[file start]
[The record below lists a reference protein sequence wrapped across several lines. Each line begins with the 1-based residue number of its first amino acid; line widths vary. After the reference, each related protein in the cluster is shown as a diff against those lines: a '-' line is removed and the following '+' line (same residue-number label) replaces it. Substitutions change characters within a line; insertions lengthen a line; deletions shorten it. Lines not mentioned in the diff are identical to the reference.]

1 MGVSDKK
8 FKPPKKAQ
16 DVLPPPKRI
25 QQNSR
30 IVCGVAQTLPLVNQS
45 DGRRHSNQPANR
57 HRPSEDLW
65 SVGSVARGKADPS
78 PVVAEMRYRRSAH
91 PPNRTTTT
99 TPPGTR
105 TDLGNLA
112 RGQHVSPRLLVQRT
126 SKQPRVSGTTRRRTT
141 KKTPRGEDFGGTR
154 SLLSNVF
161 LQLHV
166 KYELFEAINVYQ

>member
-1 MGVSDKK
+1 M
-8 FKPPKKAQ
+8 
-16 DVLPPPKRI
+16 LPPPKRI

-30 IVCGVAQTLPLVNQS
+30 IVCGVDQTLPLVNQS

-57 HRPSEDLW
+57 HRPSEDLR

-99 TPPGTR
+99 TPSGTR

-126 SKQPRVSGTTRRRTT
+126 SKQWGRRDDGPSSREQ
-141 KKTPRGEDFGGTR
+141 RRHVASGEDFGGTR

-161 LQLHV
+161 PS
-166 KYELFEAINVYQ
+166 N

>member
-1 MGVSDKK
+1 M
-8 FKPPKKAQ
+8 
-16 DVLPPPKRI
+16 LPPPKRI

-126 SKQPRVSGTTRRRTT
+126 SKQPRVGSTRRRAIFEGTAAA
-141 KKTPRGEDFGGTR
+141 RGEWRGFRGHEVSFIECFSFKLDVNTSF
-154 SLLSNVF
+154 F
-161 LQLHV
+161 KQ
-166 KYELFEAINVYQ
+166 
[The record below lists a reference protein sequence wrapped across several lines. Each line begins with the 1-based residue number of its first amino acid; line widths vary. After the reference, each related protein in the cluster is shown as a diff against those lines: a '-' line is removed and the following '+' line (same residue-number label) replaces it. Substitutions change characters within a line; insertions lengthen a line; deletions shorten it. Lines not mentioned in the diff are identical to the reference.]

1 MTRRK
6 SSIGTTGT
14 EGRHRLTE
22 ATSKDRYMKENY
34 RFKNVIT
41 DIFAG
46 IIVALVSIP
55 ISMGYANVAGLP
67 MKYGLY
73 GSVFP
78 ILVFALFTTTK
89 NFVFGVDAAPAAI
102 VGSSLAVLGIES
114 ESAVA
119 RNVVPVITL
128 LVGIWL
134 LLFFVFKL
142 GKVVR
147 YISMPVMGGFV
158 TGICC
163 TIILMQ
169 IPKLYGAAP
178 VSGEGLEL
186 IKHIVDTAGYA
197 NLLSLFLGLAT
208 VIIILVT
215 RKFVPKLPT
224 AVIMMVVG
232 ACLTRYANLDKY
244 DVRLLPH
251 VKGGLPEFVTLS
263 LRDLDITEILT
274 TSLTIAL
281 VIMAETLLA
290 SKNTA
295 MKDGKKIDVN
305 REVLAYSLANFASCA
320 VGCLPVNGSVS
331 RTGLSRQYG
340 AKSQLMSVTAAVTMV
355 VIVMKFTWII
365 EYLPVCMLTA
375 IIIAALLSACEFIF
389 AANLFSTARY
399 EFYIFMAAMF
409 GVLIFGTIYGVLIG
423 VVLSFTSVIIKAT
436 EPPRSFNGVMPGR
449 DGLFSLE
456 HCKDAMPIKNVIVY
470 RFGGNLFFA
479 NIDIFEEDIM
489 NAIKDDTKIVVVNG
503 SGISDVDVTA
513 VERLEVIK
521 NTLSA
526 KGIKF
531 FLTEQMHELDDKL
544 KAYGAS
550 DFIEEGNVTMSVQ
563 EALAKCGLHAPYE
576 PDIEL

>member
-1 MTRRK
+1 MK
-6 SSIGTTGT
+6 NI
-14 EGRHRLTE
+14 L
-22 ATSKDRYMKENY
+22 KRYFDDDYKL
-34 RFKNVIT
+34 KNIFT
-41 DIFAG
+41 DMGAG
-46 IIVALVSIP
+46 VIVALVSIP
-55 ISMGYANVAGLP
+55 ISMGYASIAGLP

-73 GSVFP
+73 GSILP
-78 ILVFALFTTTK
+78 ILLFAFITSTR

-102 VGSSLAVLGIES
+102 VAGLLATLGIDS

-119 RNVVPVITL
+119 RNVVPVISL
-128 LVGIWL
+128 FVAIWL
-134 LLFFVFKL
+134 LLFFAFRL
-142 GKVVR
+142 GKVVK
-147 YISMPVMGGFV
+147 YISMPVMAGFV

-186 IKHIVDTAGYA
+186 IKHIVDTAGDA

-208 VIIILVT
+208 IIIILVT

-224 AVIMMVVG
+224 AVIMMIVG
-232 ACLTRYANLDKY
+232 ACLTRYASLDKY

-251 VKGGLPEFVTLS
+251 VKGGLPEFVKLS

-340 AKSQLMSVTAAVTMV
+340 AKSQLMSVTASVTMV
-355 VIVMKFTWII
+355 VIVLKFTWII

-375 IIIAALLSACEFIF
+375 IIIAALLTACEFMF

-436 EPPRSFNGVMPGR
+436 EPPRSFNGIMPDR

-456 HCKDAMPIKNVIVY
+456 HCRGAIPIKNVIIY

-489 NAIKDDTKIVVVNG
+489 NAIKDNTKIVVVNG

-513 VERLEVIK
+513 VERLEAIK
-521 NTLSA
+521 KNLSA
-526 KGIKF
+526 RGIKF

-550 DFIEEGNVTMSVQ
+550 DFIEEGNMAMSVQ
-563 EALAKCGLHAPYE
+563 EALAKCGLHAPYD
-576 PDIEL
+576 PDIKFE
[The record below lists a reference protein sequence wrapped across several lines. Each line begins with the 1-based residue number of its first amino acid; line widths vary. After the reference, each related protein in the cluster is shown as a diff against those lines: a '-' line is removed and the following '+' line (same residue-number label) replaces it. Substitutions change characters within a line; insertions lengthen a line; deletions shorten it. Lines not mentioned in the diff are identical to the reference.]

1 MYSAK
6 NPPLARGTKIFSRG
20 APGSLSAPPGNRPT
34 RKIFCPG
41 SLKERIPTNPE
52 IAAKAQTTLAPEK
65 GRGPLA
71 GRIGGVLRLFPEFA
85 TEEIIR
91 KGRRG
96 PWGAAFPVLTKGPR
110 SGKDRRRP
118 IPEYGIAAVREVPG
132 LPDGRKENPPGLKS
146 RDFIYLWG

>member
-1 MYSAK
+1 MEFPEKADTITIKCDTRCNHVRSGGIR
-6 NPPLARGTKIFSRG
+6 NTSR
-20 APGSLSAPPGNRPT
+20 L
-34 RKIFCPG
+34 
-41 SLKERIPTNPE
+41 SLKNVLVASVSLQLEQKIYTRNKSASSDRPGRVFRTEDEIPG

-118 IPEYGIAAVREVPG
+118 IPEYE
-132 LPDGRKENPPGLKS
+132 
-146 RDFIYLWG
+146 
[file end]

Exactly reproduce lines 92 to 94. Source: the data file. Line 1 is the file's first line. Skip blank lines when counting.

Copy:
281 VIMAETLLA
290 SKNTA
295 MKDGKKIDVN